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In 1542, the very first Europeans from Portugal landed on Kyushu in western Japan. They brought with them foreign trade, especially new weapons, as well as Jesuit missionaries. As the Japanese barons on Kyushu wanted to keep the trade, they tolerated the missionaries. Due to this main reason, Christianity managed to enjoy an initial success of converting quite a large number of people in western Japan, which included members of the ruling class.

In 1549, Francis Xavier, a Jesuit missionary, brought the mission to Kyoto. The religion flourished and was accepted as a religion throughout Japan, especially during the reign of Oda Nobunaga, who had succeeded in unifying Japan in 1569.

Toward the end of the 16th Century, however, Christianity began losing its standing. An edict was issued by Toyotomi Hideyoshi to forbid the propagation of Christianity and ordered all missionaries out of Japan. In 1597, 26 missionaries were executed as a warning. Tokugawa Ieyasu and his successors continued the persecution of Christianity through several other edicts. Due to all these oppressions, organized Christianity finally came to an end in the 17th Century.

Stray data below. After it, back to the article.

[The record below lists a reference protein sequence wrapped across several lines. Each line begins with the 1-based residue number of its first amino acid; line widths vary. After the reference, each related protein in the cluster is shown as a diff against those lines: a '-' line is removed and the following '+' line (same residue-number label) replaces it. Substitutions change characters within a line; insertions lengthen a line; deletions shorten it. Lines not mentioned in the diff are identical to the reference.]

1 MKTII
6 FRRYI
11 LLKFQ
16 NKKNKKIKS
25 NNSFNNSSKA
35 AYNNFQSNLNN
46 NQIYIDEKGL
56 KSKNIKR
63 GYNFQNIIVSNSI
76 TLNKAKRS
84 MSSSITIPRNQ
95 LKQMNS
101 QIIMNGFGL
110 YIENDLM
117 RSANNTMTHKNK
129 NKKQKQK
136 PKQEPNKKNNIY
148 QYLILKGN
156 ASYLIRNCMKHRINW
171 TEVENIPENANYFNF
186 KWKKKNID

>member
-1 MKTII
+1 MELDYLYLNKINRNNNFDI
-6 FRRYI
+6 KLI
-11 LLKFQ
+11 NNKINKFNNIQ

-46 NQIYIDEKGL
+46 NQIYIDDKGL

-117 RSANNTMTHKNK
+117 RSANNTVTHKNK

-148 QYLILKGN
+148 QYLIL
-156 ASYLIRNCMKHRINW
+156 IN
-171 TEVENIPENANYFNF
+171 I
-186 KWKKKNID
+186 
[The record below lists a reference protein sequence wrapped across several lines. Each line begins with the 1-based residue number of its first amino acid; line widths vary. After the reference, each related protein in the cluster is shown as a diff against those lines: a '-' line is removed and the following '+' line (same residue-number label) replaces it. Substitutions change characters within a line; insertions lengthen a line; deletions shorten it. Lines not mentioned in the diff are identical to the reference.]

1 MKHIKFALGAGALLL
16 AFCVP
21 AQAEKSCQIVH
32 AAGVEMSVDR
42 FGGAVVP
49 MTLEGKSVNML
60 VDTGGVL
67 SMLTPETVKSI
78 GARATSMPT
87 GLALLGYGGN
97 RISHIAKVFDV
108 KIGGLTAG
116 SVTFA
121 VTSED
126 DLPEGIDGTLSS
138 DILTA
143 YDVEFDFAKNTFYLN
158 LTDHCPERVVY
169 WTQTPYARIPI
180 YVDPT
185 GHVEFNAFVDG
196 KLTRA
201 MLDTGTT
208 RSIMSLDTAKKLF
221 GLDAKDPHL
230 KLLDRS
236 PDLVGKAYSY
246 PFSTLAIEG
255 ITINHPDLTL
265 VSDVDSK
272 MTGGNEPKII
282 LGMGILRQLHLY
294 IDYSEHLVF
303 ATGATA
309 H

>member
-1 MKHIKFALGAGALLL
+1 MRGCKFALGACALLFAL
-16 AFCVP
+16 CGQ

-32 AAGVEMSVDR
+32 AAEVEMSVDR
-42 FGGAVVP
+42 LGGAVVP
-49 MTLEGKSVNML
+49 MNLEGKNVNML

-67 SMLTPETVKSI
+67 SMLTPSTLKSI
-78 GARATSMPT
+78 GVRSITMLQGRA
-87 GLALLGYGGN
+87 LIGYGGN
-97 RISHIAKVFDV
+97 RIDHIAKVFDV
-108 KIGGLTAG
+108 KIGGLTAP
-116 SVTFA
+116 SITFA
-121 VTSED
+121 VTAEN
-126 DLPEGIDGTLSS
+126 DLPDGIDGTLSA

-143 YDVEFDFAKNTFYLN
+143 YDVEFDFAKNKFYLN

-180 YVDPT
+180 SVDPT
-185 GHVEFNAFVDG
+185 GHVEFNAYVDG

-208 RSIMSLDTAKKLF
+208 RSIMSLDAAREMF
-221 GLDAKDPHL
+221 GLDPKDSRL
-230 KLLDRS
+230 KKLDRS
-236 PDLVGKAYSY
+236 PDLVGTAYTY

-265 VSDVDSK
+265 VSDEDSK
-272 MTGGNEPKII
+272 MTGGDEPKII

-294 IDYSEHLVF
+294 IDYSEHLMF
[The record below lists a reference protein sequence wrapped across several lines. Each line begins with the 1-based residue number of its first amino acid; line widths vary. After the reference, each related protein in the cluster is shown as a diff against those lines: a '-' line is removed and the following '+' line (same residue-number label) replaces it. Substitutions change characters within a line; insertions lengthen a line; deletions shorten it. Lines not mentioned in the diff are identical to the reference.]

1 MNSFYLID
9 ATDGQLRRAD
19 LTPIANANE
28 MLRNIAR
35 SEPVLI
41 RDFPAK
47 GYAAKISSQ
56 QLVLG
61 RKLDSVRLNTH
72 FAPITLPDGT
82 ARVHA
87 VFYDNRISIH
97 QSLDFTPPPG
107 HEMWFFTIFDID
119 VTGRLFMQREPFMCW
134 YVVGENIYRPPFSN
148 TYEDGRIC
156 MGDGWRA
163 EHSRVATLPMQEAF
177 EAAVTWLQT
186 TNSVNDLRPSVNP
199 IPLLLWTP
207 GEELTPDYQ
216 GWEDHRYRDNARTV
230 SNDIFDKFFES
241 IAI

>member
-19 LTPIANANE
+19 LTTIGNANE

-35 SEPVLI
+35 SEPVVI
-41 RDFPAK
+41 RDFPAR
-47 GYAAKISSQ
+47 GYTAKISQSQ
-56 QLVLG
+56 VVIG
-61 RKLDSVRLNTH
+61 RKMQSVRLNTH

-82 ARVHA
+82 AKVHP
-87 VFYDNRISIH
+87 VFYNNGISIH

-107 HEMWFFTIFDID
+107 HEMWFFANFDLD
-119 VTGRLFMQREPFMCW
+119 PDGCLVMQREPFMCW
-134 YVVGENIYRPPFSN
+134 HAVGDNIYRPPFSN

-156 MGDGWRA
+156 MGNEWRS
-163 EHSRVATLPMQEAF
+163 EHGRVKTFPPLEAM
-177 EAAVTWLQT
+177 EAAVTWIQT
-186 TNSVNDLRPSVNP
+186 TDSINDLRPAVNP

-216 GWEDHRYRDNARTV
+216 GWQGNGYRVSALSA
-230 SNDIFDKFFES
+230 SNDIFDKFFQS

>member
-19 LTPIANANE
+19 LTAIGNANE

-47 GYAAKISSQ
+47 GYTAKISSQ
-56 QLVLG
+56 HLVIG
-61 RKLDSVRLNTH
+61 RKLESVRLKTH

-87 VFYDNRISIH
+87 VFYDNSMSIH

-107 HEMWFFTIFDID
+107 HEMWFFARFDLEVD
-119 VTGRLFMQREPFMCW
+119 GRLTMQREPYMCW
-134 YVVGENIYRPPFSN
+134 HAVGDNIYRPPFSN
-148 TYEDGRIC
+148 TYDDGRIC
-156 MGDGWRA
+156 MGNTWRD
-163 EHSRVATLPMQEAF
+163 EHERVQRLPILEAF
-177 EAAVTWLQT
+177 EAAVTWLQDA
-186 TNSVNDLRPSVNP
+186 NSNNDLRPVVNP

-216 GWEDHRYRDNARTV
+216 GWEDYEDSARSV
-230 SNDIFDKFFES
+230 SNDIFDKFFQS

The arrival of French missionaries in 1859 after the opening of Japan brought with it the knowledge that some Christians still existed in Japan. After the Meiji restoration in 1873, the freedom of religion was advocated. And ever since World War II, the number of Japanese Christians has increased.

Christianity continues to be a minority religion in today's Japan. About 1% of Japan's population consider themselves Christians. Most of them live in western Japan, where the missionaries' activities were at their greatest. There are a few Christian customs that have become quite popular in Japan, even among the non-Christians. The celebration of Christmas and even the wearing of white dresses at weddings are examples of Christians' customs.

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